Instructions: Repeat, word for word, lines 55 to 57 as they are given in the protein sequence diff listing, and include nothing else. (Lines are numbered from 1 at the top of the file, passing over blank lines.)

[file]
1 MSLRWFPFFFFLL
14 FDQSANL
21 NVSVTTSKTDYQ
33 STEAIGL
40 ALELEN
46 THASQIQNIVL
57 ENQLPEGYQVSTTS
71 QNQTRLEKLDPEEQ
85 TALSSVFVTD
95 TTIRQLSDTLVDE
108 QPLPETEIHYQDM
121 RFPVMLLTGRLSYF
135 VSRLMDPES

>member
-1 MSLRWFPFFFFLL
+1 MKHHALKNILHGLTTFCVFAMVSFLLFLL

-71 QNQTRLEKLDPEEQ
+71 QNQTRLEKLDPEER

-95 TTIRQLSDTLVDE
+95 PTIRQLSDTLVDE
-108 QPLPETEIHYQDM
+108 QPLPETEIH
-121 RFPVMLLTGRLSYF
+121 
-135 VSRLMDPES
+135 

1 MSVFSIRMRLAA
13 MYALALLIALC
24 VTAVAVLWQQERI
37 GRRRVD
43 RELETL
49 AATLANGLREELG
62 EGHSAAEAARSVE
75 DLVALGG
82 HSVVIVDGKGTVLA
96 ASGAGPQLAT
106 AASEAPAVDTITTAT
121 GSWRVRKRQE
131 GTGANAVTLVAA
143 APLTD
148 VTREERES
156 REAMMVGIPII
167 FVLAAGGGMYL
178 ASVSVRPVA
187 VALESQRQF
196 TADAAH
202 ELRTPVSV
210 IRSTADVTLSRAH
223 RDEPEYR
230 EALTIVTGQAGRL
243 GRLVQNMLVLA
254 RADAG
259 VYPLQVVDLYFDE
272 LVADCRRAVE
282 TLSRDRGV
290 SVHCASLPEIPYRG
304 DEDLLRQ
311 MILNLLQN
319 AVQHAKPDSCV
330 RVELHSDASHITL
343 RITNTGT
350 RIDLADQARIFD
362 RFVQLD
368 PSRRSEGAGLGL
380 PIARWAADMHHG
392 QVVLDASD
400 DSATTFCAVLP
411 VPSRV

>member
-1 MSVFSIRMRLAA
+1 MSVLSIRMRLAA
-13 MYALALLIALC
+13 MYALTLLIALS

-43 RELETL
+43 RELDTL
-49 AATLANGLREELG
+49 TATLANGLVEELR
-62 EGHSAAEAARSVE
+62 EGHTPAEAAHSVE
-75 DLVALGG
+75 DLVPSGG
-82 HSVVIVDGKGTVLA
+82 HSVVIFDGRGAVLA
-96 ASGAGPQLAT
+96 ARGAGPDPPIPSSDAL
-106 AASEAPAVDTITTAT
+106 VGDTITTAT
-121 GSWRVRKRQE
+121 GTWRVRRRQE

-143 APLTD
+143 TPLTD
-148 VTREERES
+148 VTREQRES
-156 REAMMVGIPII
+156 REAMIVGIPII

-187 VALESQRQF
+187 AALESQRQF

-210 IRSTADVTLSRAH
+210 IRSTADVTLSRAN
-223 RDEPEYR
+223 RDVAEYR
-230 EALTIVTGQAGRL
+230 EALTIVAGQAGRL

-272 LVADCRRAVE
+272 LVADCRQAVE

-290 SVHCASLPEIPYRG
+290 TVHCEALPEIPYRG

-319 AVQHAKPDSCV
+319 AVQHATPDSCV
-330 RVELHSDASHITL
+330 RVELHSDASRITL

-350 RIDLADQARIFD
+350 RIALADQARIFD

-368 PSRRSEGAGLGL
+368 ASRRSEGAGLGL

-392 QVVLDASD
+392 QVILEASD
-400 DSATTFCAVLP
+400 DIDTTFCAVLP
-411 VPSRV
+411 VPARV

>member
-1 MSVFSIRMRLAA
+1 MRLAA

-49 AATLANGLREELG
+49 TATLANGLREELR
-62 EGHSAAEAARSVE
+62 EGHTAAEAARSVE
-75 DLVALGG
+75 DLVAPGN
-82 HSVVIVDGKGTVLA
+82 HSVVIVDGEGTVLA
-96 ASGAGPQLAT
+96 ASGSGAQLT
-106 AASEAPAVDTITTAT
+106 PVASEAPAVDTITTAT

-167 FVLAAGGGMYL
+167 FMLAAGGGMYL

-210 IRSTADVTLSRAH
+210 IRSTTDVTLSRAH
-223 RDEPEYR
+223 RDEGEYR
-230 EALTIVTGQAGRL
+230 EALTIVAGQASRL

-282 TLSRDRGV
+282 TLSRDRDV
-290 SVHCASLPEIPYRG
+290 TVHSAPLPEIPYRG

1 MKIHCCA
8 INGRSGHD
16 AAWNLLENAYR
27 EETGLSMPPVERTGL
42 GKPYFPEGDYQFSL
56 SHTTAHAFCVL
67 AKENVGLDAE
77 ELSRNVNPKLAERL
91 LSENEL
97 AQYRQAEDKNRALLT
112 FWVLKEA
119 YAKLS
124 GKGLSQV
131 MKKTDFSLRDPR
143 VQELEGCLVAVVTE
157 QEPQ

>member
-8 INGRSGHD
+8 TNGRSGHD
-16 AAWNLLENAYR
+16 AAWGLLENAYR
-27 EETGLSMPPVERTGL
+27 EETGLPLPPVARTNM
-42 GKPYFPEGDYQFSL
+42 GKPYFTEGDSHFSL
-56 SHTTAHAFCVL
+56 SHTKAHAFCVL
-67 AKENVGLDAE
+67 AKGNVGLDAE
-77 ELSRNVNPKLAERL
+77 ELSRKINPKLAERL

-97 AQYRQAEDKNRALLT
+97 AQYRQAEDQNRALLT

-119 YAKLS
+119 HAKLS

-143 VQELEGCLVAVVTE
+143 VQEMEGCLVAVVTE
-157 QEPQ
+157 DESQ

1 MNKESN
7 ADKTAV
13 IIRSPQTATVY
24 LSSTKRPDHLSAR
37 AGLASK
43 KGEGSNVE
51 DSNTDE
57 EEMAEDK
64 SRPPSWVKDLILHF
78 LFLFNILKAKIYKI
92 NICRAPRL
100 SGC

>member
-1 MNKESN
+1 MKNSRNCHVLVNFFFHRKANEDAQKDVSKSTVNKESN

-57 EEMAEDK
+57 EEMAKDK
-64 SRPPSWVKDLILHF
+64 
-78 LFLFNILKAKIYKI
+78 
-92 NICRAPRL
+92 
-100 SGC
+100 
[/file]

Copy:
282 TLSRDRGV
290 SVHCASLPEIPYRG
304 DEDLLRQ